Manual vacuum aspiration versus routine abortion procedure
in hospital settings – does it improve the service?
K. Stankova, D.
Tanturovski, I. Alulovski, A. Stankov, G. Tofoski, J. Tofoski
Obstetrics and Gynaecology, University Hospital Skopje, Macedonia
Manual vacuum aspiration (MVA) is a method of evacuation of products of
conception from the uterine cavity which has been used in a number of countries
since more than thirty years ago. Since year 2000 it has been officially
included in the WHO recommendations. It has been introduced at our hospital
since November 2002 as a part of a joint project with the National Abortion
Federation (NAF) of the USA and the Open Society Institute (OSI) in Macedonia.
Objective: To find out if the use of MVA is an improvement versus the routine
abortion method used at our hospital.
Material and Methods: The study included
108 patients who underwent MVA as an analysed group (AG) and 104 patients where
the routine procedure was used, as a control group (CG). MVA was done with local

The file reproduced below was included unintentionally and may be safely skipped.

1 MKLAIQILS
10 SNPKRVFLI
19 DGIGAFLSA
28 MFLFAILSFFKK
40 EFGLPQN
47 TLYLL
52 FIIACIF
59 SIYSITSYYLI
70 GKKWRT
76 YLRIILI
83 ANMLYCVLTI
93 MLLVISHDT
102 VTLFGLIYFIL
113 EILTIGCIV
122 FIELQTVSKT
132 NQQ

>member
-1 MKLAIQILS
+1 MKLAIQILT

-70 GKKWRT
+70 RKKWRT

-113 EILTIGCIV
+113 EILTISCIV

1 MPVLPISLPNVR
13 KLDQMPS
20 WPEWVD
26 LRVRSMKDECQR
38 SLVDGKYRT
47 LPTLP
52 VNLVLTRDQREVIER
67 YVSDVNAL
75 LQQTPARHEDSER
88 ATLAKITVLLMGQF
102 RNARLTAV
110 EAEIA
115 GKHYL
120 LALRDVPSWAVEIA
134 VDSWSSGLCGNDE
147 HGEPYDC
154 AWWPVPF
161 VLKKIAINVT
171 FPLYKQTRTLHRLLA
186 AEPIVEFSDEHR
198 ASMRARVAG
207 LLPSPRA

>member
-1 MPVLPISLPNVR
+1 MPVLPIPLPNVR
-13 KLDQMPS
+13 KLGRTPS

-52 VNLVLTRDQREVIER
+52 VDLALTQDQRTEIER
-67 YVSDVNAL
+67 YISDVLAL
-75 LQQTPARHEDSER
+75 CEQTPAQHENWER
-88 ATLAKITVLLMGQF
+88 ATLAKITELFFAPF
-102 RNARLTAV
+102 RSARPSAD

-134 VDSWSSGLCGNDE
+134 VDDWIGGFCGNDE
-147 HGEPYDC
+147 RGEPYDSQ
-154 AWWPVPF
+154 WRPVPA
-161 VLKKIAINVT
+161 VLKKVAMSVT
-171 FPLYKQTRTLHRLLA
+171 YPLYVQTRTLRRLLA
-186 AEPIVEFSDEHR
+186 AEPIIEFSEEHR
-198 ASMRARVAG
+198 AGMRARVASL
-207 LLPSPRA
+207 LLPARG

paracervical block, using the standard MVA technique and instruments. The
routine abortion technique consisted of dilation, electrical vacuum aspiration
and sharp curettage, performed in short intravenous anesthesia. Both groups (AG
and CG) were divided into two subgroups, out of which we had 40 patients where
MVA was performed because of a diagnosis of a missed abortion, with a CG of 36
patients, and another subgroup of 68 artificial abortions performed with MVA,
with a CG of 68 standard interventions. The choice of the type of intervention
was done by the patient herself. We compared the effectiveness of the method (duration,
bleeding, discomfort, post intervention complications) and the costs of the
procedure for the hospital and the patient (hospital stay, anesthesia,
laboratory tests, staff).
Results: There is no significant difference in the
effectiveness and safety of both methods. On the contrary, MVA significantly
reduces the costs for the institution and the patient, in all of the analysed
Conclusions: According to the need of offering an effective service
to the patient which would also consider the cost/benefit principle, introducing
MVA in hospitals might be a reasonable step. Lowering of the intervention costs
gives the opportunity of redistribution of funds and improving hospital abortion
services. Of course, we need further evaluation, including qualitative studies
about the patients’ satisfaction by the method.